Steam based heating systems are similar to hot water heating, but they’re not quite the same. In a hot water system, liquid water enters, circulates, and returns to the furnace. This is not the case for a steam system. In steam, hot steam leaves the furnace, and water returns. This may seem like a minor difference, but it has massive implications to system efficiency.
The Science of States
When steam cools down, it becomes liquid water and falls down to the bottom of the heating system. On the one hand, this means less plumbing needed to capture and reheat the water. On the other hand, it means we have mixed-temperature fluids in the same space. The condensed water will absorb heat and hinder the operation of the heating system. It’ll cool down the radiators and the steam itself.
The big problem is that water takes a lot of energy to move from being liquid to being steam. It’s not a linear graph. When you heat the water, it’ll eventually rise to the boiling point, about 100 C at sea level, and then the temperature won’t actually increase. The molecules in the water will start to absorb the energy until it’s enough to breaks the hydrogen bonds between them and form steam.
As you can see in the chart, we continue to add energy into the system, and between states, the temperature rises, then we hit a limit. When its time to actually change state, all the energy that would cause the water to increase in temperature is used to break the hydrogen bonds holding the molecules together as a liquid. It’s hard to make an analog at a non-molecular scale, but maybe think of it as all the energy it takes to get your fingers unstuck when you accidentally glue them together. You will remain in that state (glued) until you put a lot of work into being un-stuck.
Preserving the Energy
As long as water and steam exist in the same system, we’re effectively driving down the highway, with one foot firmly slamming down on the brakes, while the other is firmly slammed on the gas. The medium we use to accelerate is a natural brake. In order to be effective, we need to get that liquid water out. This is where the steam trap enters the picture.
There are a number of ways to actually design a steam trap, but the basic principle is just about always the same: water falls and steam rises. All the condensation in our system will drip down. The solution the, is to have a bowl that collects all the water and immediately gets rid of it. We’re building a valve, a very specific valve.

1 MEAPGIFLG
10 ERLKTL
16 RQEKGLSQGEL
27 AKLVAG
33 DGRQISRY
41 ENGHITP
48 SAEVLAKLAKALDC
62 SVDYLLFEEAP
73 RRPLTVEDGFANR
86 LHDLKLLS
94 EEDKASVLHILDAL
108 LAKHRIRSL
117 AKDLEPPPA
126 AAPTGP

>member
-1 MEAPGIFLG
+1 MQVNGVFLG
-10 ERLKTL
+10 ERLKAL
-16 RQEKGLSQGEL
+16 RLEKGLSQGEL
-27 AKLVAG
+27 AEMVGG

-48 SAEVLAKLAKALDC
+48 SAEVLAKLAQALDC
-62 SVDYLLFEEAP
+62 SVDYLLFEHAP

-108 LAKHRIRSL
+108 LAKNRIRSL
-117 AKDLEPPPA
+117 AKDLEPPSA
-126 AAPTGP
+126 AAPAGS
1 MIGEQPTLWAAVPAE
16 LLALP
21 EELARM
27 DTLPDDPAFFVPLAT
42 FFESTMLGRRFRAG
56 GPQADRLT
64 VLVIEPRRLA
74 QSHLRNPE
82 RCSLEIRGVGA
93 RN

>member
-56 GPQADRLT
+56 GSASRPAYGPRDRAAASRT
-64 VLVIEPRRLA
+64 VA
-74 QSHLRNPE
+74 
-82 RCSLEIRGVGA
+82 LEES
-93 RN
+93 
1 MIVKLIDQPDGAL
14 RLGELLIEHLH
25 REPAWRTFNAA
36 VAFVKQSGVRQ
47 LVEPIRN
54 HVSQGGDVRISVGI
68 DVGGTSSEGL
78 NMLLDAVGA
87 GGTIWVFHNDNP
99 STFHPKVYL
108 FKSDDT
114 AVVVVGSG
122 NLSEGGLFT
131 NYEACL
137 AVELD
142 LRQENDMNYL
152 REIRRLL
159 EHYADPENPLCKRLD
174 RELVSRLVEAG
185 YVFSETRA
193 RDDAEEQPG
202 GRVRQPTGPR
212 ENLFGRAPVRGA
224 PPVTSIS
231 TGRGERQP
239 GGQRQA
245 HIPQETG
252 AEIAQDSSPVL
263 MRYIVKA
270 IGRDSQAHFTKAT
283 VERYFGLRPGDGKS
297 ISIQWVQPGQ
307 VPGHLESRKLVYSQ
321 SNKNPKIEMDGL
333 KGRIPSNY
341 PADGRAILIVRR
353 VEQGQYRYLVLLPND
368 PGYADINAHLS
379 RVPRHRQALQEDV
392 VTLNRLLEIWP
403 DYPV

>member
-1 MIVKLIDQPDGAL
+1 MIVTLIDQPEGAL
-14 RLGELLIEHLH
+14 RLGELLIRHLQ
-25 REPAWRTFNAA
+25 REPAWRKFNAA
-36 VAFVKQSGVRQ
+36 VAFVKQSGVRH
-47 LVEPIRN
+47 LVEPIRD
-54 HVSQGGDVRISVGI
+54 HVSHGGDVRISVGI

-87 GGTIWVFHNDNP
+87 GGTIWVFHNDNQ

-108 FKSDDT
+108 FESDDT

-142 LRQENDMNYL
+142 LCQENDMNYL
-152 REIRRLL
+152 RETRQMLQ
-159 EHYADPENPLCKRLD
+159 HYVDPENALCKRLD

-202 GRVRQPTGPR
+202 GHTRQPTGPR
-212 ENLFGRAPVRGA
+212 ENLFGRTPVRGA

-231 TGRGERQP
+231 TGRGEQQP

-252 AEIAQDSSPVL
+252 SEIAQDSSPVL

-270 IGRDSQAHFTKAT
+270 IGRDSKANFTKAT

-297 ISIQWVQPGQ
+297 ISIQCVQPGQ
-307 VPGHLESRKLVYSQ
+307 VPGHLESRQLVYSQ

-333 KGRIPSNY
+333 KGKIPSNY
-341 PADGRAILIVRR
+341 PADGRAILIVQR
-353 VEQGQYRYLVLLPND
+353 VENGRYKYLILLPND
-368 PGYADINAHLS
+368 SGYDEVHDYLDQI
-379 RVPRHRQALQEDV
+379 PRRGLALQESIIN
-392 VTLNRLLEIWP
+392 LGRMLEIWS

One of the most basic designs is essentially a bowl, a float, and a valve. When the water level has risen to the point that no steam can reach the drain pipe, the float is able to rise and push a linkage which opens the valve in the drain pipe to let water flow out. The trap just has to get rid of the water, without wasting steam. Some steam loss is acceptable, just so long as we don’t lose more steam and energy than the liquid water would’ve taken away.
Just kidding. It’s more complicated than that. Liquid water isn’t our only enemy. We’re also fighting against other gasses. Gasses in the air, like oxygen and nitrogen don’t have the same thermal properties as water, and they don’t have better properties either. Every bit of air and other gasses in the system is going to cause us more trouble. In a large-scale system, we need to ensure we have as much steam and as little of anything else as possible.
More advanced installations and traps can remove air from the system without venting significant steam. Think of this like bleeding the brakes in a car or bleeding a radiator. We remove all the unwanted material that interferes in the system.
In heating applications, these gasses may pose a smaller issue, but consider steam’s bigger areas of operation: power generation and industrial equipment. Steam turbines are still one of the world’s biggest systems for power generation. Every bit of the system that isn’t steam, is going to have exponential impacts on power generation and efficiency. Ideally, you want your turbine to receive nothing but high pressure steam, with enough heat and force to crush a car like a tin can. If any other gasses get in, you’ll lose pressure because the air doesn’t behave like steam.
Keep It Efficient
If you’re using steam, make sure your system has the proper types and installations of traps. When you do your maintenance inspections, be sure to have the traps inspected to ensure they’re operating correctly. Like valves and all other pieces of actuating equipment, traps wear out over time or can become blocked by debris. Luckily, traps are also refurbishable and fixable, cutting down on your maintenance costs.